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  • Julie Muller

HARTLEBURY COMMON - An Inland Dune

Updated: Jan 28, 2022

(Nearest post code - DY13 9JB


Visited by Shep and Zak


Today Shep and I came for a walk at Hartlebury Common - an area of heathland very close to Stourport on Severn in Worcestershire.


Zak, a Border Collie, standing under a big oak tree at Hartlebury Common in Worcestershire
Zak standing by a big oak tree at Hartlebury Common, near Stourport-On-Severn in Worcestershire

We jumped out of the car anxious to start our walk but were stopped in our tracks by the sight of a large brown and white cow with enormous upturned horns munching the grass by the side of the car park. I am always a bit frightened by any animal bigger than me, so I barked a terse greeting before running off in the opposite direction. Shep jumped up and down attempting to look scary! The cow didn’t even bother to raise her head.


And so, we set off to explore. The common is quite an exciting place to visit. There are so many interesting smells to investigate. The soil was soft and sandy to our feet and there were many mounds of sand, covered in bright yellow gorse to run between. There were loads of ant hills, too, all of them covered in rosettes of bright green moss, wild thyme and heather and littered with rabbit droppings. Julie and Rose led us down a steep sandy path between stands of gorse interspersed with mountain ash, oak and crab apple trees. Piles of gently fermenting apples and large brown shiny acorns littered the ground. We heard a rustling in the branches above our head and saw a cheeky squirrel peering at us. Shep got so excited that he charged down the hill dropping his ball in the process. It was only Rose ‘s and my sharp eyes that helped him to find it.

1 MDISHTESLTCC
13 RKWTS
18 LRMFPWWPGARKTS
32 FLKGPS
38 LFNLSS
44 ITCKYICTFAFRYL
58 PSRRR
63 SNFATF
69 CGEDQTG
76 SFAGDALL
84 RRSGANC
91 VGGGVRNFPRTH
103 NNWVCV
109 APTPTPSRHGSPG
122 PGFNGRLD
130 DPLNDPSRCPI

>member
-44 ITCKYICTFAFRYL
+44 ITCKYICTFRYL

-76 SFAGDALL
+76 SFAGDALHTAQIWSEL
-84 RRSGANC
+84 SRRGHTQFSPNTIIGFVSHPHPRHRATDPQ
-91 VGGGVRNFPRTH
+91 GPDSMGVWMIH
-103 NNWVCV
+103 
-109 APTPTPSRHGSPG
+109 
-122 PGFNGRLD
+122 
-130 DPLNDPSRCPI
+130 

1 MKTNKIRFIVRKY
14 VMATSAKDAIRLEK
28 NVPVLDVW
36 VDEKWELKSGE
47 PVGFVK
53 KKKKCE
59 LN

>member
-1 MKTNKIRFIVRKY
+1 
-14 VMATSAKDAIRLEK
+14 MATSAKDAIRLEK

As we walked towards the bottom of the hill, we were aware of traffic buzzing past on one side of us and then the sounds of human voices coming from gardens neighbouring the Nature Reserve on another – a reminder of how close we were to the town.

When we emerged on to the lower part of the common, it felt as though we were walking on an enormous beach but, instead of seaweed and seashells, this beach was littered with low growing heathers, gorse, broom and small trees. As we scampered across the sand, we could hear the roar of more traffic from another busy road and amongst the vegetation we spied four more long horned cows peacefully munching away, one of which had her two horns growing in the opposite direction to each other – one up, one down.


I wondered why these animals were so from the cow that we met on our arrival.

In any case, these gentle giants live here because they have a very important job to do. They are ‘employed’ to control the growth of the vegetation on the heathland. Hartlebury common is the one of the biggest areas of dry heathland in Worcestershire and it supports all kinds of unusual and endangered plants. For example, plants like the tall, grey/green tower mustard, which is on the verge of extinction, which is mainly found in Norfolk, and the sand catchfly which lives here because it just loves the sandy conditions. These plants are very fragile and so easily damaged.


Shep, a Border Collie, relaxes under a big tree at Hartlebury Common in Worcestershire
Shep relaxing at Hartlebury Common